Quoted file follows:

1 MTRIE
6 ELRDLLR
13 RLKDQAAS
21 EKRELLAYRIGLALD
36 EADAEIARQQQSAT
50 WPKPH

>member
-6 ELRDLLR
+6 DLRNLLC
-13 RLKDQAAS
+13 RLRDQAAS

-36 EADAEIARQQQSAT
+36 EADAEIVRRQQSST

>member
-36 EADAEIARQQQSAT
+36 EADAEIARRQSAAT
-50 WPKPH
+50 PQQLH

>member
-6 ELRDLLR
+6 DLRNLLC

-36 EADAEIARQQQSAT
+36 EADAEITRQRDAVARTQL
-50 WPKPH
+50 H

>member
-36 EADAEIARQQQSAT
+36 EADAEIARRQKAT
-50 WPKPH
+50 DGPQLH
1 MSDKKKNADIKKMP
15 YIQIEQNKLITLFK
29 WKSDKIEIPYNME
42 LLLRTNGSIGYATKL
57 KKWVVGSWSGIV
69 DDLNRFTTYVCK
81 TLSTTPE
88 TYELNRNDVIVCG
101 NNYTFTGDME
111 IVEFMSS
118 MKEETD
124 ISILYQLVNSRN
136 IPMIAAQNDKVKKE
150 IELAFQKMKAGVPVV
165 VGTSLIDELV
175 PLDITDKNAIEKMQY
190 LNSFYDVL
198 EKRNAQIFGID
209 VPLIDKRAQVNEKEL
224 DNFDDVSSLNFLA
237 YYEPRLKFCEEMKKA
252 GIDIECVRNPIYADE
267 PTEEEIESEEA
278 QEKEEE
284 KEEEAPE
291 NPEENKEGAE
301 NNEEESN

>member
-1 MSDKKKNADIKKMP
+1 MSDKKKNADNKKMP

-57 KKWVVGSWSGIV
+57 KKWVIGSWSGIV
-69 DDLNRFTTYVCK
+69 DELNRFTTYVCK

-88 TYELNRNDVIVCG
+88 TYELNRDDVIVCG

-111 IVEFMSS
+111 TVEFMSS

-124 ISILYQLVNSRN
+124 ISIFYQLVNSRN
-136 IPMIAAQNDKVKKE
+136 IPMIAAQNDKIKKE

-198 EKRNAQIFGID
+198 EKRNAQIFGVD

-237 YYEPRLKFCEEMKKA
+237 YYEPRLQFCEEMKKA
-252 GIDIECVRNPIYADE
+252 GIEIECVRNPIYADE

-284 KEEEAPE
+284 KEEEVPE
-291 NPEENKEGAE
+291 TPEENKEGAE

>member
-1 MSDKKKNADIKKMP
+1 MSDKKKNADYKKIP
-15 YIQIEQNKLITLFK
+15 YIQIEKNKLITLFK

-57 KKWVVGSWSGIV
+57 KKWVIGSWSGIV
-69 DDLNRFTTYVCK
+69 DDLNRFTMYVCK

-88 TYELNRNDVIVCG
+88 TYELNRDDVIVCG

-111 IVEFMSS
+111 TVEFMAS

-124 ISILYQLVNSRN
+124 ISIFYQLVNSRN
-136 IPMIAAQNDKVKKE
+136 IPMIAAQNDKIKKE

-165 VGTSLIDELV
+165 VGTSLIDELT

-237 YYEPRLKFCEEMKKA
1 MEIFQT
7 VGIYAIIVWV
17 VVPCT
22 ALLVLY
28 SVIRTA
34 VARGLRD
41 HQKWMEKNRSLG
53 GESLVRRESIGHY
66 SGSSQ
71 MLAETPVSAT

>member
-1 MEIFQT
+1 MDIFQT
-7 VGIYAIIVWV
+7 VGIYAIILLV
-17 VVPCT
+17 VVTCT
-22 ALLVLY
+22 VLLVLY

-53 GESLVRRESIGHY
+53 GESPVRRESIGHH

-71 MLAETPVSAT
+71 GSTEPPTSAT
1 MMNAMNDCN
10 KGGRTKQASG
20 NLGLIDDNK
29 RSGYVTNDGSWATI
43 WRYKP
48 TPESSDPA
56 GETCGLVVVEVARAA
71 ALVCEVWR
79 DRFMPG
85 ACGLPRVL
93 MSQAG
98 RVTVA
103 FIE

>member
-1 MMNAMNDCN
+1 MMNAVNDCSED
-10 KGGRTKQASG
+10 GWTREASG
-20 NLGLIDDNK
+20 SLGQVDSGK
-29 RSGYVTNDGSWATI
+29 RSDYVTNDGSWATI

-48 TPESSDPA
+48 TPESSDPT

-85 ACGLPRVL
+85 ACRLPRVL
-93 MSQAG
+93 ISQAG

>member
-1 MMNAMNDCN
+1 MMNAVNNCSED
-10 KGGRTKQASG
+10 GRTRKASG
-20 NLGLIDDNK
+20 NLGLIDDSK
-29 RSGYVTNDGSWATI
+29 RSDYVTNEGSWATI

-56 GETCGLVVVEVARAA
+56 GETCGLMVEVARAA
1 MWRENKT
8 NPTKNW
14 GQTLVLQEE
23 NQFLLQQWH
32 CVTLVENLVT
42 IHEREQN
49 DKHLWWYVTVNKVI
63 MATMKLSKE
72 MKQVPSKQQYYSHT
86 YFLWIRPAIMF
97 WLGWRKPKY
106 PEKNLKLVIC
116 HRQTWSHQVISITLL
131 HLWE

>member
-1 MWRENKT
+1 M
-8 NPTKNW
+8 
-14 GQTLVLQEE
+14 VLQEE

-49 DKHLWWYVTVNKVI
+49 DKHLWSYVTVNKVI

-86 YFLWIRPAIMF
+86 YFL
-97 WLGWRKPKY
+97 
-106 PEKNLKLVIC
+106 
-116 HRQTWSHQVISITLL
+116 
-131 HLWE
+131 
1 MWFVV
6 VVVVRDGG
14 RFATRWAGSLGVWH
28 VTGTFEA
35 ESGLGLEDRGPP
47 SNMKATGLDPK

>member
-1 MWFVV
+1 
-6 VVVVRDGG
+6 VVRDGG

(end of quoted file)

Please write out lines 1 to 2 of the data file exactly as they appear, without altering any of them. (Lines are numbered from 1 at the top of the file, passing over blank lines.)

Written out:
1 MTRIE
6 ELRDLLR